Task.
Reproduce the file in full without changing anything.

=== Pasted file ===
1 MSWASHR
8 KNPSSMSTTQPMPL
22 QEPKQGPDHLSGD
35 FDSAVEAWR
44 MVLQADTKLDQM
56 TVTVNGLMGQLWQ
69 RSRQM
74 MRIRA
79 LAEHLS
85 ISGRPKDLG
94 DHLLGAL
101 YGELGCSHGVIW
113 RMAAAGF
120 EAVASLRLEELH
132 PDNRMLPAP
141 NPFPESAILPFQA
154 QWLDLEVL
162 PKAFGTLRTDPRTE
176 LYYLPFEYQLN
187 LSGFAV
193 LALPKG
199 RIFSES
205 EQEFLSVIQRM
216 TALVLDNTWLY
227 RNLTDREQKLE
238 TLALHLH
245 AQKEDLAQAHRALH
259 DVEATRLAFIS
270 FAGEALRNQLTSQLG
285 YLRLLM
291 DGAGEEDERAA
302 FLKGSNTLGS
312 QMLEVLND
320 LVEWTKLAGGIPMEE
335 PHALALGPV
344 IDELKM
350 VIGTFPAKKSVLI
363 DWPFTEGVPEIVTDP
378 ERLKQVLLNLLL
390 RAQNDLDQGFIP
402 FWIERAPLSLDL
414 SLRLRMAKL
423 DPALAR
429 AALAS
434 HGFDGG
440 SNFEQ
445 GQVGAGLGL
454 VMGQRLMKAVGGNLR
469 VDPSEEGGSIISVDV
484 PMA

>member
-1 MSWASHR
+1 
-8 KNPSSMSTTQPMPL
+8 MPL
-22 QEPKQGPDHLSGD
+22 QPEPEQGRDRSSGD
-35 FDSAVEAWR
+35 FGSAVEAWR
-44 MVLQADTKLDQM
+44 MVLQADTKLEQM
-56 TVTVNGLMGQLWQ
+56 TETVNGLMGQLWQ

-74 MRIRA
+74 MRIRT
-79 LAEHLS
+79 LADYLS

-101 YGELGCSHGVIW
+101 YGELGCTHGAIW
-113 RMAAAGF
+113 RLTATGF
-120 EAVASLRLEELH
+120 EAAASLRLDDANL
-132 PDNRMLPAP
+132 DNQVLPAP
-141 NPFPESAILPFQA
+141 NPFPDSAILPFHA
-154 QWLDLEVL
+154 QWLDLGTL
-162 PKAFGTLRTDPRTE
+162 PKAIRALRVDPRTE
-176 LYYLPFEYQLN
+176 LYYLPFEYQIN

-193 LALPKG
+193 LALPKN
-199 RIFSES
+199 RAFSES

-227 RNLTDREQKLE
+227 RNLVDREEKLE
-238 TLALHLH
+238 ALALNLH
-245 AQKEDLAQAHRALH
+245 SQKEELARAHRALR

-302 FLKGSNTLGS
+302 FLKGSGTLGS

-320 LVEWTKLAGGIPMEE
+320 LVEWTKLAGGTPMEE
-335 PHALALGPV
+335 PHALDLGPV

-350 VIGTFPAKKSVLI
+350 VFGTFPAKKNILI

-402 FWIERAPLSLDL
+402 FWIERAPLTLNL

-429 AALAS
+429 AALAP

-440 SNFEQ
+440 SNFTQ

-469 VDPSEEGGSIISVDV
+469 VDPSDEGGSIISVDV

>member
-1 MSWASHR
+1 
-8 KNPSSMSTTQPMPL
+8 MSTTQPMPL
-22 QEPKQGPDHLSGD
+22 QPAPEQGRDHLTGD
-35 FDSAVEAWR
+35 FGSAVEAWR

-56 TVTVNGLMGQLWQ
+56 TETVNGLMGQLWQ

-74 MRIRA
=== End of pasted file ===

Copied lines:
1 MSWASHR
8 KNPSSMSTTQPMPL
22 QEPKQGPDHLSGD
35 FDSAVEAWR
44 MVLQADTKLDQM
56 TVTVNGLMGQLWQ
69 RSRQM
74 MRIRA
79 LAEHLS
85 ISGRPKDLG
94 DHLLGAL
101 YGELGCSHGVIW
113 RMAAAGF
120 EAVASLRLEELH
132 PDNRMLPAP
141 NPFPESAILPFQA
154 QWLDLEVL
162 PKAFGTLRTDPRTE
176 LYYLPFEYQLN
187 LSGFAV
193 LALPKG
199 RIFSES
205 EQEFLSVIQRM
216 TALVLDNTWLY
227 RNLTDREQKLE
238 TLALHLH
245 AQKEDLAQAHRALH
259 DVEATRLAFIS
270 FAGEALRNQLTSQLG
285 YLRLLM
291 DGAGEEDERAA
302 FLKGSNTLGS
312 QMLEVLND
320 LVEWTKLAGGIPMEE
335 PHALALGPV
344 IDELKM
350 VIGTFPAKKSVLI
363 DWPFTEGVPEIVTDP
378 ERLKQVLLNLLL
390 RAQNDLDQGFIP
402 FWIERAPLSLDL
414 SLRLRMAKL
423 DPALAR
429 AALAS
434 HGFDGG
440 SNFEQ
445 GQVGAGLGL
454 VMGQRLMKAVGGNLR
469 VDPSEEGGSIISVDV
484 PMA

>member
-1 MSWASHR
+1 
-8 KNPSSMSTTQPMPL
+8 MPL
-22 QEPKQGPDHLSGD
+22 QPEPEQGRDRSSGD
-35 FDSAVEAWR
+35 FGSAVEAWR
-44 MVLQADTKLDQM
+44 MVLQADTKLEQM
-56 TVTVNGLMGQLWQ
+56 TETVNGLMGQLWQ

-74 MRIRA
+74 MRIRT
-79 LAEHLS
+79 LADYLS

-101 YGELGCSHGVIW
+101 YGELGCTHGAIW
-113 RMAAAGF
+113 RLTATGF
-120 EAVASLRLEELH
+120 EAAASLRLDDANL
-132 PDNRMLPAP
+132 DNQVLPAP
-141 NPFPESAILPFQA
+141 NPFPDSAILPFHA
-154 QWLDLEVL
+154 QWLDLGTL
-162 PKAFGTLRTDPRTE
+162 PKAIRALRVDPRTE
-176 LYYLPFEYQLN
+176 LYYLPFEYQIN

-193 LALPKG
+193 LALPKN
-199 RIFSES
+199 RAFSES

-227 RNLTDREQKLE
+227 RNLVDREEKLE
-238 TLALHLH
+238 ALALNLH
-245 AQKEDLAQAHRALH
+245 SQKEELARAHRALR

-302 FLKGSNTLGS
+302 FLKGSGTLGS

-320 LVEWTKLAGGIPMEE
+320 LVEWTKLAGGTPMEE
-335 PHALALGPV
+335 PHALDLGPV

-350 VIGTFPAKKSVLI
+350 VFGTFPAKKNILI

-402 FWIERAPLSLDL
+402 FWIERAPLTLNL

-429 AALAS
+429 AALAP

-440 SNFEQ
+440 SNFTQ

-469 VDPSEEGGSIISVDV
+469 VDPSDEGGSIISVDV

>member
-1 MSWASHR
+1 
-8 KNPSSMSTTQPMPL
+8 MSTTQPMPL
-22 QEPKQGPDHLSGD
+22 QPAPEQGRDHLTGD
-35 FDSAVEAWR
+35 FGSAVEAWR

-56 TVTVNGLMGQLWQ
+56 TETVNGLMGQLWQ

-74 MRIRA